Leading computer expert warns of cyber attack on National Grid

 

The national electricity grid is wide open to a devastating cyber attack that could wreak havoc on the economy and make the 2008 financial crisis seem puny by comparison, a leading computer industry guru has told The Independent.

James Martin, who has made a fortune from making predictions about future developments in computers, warned that the only sure way of safeguarding the electricity grid against a coordinated cyber assault is to disconnect it completely from the internet.

Martin, who has advised various governments during his long career and has donated $150m (£95m) to Oxford University for studying future problems, said that the national electricity grids of Britain and the United States are especially vulnerable because they are controlled by computers that use the internet to communicate.

In a wide-ranging interview with The Independent at his home on a private island off Bermuda, Martin warned that there is ample evidence that hostile foreign agents have already targeted the American electricity grid in order to test whether it would be possible to cause widespread blackouts for long periods of time.

“There is quite a lot of evidence that people have been hacking into the American grid, and probably the grids of other countries to,” Martin said.

“In the American grid they’ve found quite a large number of Trojan horses and trap doors, they’ve found quite a lot of hidden malware, not coming from the States but coming from somewhere outside the States,” he said.

“If you knocked out all the power in America, it would be devastating. Normally when you get a blackout it comes back very quickly but there have been some that don’t. If it was a deliberate attack, then the people attacking it would try to do damage that could not be repaired quickly,” he said.

“If they caused the grid to crash it would be much worse than 2008. This is known today, but what I find rather alarming is that although it is known the authorities are not really trying to stop it by making it secure.

“You could make it extremely secure and one very important part of it would be to disconnect it from the internet completely so there is no on-line interface between the internet and the grid,” Martin explained.

The computers controlling the electricity grids in Britain and the United States are constantly sending messages to one another over the internet in order to balance supply with demand. This enables hackers to gain access to critical control systems, Martin said.

“The country is totally dependent on its electricity. It’s totally dependent on its power grid and, in the US, there are 10,000 electric power stations and there are many hundred thousand miles of grid connecting them together, and the grid is exceedingly complex.

“There is almost no storage so it’s got to switch electricity constantly to get the electricity from the generator to the customer by a very complex path and it’s doing that all the time, constantly. And everything is controlled by computers, totally and absolutely,” he said.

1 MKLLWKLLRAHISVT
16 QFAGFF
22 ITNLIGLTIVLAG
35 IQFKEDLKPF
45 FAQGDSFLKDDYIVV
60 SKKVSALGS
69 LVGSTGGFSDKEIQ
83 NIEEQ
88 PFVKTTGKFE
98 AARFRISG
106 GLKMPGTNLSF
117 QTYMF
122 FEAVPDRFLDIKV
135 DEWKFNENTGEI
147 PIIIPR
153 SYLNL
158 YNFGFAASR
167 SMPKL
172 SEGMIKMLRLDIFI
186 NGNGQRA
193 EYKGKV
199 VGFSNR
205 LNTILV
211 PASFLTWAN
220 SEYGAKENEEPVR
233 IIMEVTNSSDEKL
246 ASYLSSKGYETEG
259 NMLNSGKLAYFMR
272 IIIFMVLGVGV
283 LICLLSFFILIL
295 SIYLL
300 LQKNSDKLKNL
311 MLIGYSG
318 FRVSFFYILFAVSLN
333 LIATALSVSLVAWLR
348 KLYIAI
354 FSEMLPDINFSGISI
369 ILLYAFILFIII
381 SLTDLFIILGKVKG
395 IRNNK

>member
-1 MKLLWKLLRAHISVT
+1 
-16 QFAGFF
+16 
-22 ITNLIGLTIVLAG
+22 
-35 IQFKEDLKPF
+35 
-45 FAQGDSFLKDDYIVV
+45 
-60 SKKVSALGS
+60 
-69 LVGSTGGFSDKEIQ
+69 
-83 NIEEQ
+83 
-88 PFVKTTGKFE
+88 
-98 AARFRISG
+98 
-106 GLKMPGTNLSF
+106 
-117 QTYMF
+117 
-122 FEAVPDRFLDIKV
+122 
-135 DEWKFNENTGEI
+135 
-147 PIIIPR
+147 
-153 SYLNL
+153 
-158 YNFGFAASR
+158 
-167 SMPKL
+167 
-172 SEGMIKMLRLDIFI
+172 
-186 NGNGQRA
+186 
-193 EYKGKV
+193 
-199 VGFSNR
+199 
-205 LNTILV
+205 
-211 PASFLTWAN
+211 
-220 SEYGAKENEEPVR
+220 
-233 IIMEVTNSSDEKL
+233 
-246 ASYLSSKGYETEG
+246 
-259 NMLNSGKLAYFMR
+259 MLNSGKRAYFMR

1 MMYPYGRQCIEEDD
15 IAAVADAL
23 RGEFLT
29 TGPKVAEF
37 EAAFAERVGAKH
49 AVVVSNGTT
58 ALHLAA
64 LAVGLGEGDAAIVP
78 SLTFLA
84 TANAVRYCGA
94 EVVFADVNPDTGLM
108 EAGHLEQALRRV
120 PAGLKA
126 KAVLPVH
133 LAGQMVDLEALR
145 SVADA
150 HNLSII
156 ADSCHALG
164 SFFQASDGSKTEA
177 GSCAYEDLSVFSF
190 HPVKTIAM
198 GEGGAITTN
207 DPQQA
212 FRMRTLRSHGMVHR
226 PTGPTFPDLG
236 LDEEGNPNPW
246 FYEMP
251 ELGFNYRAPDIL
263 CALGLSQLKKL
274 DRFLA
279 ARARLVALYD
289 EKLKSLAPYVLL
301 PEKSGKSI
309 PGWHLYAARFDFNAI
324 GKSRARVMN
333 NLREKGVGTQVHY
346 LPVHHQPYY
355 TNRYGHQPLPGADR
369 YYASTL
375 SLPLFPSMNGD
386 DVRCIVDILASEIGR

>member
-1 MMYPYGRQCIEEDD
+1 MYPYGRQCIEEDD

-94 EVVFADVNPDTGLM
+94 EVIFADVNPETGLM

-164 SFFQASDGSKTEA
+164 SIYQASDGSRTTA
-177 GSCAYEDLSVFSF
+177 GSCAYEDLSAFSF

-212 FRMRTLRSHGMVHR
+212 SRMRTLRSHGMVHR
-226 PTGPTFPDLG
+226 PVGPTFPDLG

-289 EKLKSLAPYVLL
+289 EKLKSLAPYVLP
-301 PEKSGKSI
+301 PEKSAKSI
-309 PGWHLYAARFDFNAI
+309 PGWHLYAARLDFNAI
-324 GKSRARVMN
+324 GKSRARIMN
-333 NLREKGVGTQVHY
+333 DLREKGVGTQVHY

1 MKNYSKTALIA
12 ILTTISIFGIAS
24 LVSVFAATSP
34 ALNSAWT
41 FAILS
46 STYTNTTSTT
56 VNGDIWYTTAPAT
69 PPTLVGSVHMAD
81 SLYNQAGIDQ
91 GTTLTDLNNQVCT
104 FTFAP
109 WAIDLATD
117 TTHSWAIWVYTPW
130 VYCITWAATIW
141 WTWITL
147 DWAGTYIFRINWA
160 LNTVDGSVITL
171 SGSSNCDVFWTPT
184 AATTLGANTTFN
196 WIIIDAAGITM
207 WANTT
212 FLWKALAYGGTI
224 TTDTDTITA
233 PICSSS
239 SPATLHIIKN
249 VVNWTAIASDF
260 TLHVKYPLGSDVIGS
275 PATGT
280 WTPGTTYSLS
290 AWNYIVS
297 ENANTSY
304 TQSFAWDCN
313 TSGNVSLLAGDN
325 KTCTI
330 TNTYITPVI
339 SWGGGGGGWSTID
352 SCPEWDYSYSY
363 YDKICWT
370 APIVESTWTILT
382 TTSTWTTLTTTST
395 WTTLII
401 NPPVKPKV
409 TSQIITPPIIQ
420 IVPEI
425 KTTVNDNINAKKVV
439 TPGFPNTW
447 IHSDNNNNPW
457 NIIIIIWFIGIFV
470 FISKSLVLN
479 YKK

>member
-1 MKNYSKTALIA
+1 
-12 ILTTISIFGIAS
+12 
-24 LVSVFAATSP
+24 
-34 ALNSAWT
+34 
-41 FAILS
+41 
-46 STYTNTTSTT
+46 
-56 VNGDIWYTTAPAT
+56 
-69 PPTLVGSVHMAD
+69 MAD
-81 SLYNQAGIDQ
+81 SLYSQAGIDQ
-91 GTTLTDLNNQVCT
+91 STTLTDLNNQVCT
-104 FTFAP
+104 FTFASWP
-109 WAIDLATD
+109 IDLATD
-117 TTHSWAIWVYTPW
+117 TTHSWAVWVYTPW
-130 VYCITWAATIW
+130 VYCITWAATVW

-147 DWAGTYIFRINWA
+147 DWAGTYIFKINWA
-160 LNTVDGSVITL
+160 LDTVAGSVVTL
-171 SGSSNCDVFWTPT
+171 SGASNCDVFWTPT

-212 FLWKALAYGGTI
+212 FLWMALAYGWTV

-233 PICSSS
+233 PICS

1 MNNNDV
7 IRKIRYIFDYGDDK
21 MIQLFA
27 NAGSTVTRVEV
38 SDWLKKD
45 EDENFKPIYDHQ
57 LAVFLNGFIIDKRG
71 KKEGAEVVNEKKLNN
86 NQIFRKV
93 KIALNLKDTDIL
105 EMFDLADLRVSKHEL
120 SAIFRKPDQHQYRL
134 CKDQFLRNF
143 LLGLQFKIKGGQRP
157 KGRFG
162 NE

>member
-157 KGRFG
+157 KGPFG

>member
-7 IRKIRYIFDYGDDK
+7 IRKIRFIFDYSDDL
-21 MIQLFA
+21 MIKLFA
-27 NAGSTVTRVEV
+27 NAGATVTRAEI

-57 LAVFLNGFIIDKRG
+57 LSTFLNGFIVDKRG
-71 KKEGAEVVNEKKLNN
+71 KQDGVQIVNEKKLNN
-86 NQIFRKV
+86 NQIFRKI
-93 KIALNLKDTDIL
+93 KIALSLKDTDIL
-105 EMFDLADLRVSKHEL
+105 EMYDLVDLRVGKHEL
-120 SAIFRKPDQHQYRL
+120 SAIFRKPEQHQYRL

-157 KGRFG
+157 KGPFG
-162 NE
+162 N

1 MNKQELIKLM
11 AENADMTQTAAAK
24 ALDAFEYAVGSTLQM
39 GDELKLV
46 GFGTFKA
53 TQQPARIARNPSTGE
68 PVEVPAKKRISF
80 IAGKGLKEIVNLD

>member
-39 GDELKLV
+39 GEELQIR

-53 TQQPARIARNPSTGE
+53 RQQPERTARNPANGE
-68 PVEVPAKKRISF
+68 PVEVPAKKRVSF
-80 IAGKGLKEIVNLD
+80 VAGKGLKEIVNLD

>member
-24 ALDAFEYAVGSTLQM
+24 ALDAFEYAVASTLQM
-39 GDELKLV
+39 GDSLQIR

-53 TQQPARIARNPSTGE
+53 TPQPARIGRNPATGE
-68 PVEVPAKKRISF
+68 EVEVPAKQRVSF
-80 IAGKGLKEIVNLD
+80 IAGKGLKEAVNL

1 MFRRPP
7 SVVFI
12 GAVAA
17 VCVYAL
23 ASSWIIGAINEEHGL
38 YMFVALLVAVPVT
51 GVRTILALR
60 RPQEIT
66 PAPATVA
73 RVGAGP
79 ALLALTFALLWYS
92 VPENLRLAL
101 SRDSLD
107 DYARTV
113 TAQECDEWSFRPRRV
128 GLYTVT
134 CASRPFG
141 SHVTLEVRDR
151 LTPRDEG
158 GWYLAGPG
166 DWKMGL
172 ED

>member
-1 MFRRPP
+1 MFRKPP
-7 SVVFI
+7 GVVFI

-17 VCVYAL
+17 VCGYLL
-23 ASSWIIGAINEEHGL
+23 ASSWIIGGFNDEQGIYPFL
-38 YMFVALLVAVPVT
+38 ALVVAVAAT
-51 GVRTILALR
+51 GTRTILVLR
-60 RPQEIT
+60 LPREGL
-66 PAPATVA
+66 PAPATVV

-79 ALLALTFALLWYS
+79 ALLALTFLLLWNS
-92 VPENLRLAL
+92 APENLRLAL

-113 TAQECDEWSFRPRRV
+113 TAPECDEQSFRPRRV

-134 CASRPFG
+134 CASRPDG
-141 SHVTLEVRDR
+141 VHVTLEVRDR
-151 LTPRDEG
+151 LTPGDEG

“Computers are doing the buying and selling. Computers are giving the instructions to the generators and the transformers and the sub-grids.”

Officials in both the US and Britain have already warned that their respective electricity grids have been targeted by hackers. In Britain, Iain Lobban, the director of GCHQ, said last October that the threat of a cyber attack on critical national infrastructure such as the grid “is a real and credible one”.

Meanwhile, Joel Brenner of the US National Counterintelligence Executive said in April 2009 that the US authorities have detected “Chinese network operations inside certain of our electricity grids”.

Despite knowing the risks, however, Martin believes that not enough is being done by western governments to address the threat, largely because the security of the power supply is seen as the responsibility of the private companies in charge of the grids.

“If you talk to government they say it’s not their problem because everything on the grid is private corporations and we can’t tell individual corporations how to behave so it’s up to them to make it secure,” Martin said.

“Certainly an outside entity could have a capability today to send many different malware messages into the grid at the same time in such a way that you could take down most of the grid, and may be all of the grid,” he said.

“That avalanche could be done deliberately, by hackers or by a country that is deliberately planning a cyber-attack for some reason on another country,” he said.

“The grid is full of huge transformers and pumps that are one off, which means that if you knock them out you can’t go and buy them off the shelf. If you picked out the things that could not be bought or not replicated quickly, and there a lot of those, then that would be damage that you couldn’t repair quickly.

“You have a large amount of company-to-company automation and all of that could be put out of operation. If it was put out of operation it could do immense financial damage, enormously greater than the 2008 crash,” he told The Independent.

The only real solution to the problem posed by a cyber attack is to develop a completely secure communications network that is not connected to the internet. However, Martin fears that this will only be done after a major crisis.

“If you set out very rigorously it would probably take about five years to make the grid really secure, but what might trigger that would be some kind of electronic 9/11, some kind of cyber attack that was equivalent to 9/11,” he said.